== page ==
Barn owl (Tyto alba) bodies are primed for predation, with heart-shaped facial discs that funnel sound into their ears, alerting them to the rustlings of small mammals, snakes, fish, and insects. Their eyes are twice as light sensitive as our own, giving them superior night vision, and they’ll also sway and bob their heads slowly to increase their depth perception.
Once an owl has honed in on a victim, the downy feathers on its wings and legs enable it to swoop down without making a sound and grab the animal with strong talons. Barn owls’ three-foot wingspan is also huge in relation to their one-pound weight, which lets them quietly glide rather than flap.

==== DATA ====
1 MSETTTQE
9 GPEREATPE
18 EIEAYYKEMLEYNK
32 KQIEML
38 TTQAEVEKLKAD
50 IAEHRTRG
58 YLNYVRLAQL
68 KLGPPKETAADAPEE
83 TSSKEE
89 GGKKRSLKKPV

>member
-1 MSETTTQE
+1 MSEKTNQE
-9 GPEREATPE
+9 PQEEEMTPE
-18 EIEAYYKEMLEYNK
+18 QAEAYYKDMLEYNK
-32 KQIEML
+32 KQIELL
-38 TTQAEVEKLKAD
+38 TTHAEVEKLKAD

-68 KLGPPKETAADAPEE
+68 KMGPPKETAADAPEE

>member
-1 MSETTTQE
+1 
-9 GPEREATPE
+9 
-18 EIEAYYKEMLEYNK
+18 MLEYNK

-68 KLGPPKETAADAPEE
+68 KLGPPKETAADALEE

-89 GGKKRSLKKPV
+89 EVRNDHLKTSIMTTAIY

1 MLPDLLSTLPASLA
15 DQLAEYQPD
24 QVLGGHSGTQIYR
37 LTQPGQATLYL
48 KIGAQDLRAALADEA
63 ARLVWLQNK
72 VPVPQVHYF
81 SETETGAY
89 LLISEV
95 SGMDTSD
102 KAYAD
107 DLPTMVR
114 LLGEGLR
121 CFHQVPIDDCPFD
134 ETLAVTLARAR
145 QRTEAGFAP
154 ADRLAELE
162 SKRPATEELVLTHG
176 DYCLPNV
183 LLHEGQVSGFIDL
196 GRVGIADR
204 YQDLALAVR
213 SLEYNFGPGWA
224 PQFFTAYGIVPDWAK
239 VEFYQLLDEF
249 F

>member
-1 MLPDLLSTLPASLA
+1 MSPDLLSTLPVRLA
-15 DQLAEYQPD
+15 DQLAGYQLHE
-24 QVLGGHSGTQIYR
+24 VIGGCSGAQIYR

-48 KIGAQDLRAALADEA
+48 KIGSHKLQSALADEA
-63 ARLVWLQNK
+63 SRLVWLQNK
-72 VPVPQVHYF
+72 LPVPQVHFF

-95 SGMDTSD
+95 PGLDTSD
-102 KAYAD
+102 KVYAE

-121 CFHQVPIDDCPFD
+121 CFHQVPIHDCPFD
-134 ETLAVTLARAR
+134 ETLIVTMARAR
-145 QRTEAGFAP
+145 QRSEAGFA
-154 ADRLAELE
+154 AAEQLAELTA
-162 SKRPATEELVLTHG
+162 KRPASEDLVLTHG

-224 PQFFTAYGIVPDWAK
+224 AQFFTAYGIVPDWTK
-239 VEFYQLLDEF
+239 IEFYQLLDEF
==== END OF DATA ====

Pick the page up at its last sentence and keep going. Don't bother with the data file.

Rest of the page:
Like many owls, barn owls swallow prey whole, then regurgitate tough material like fur and bone into what’s called an owl pellet.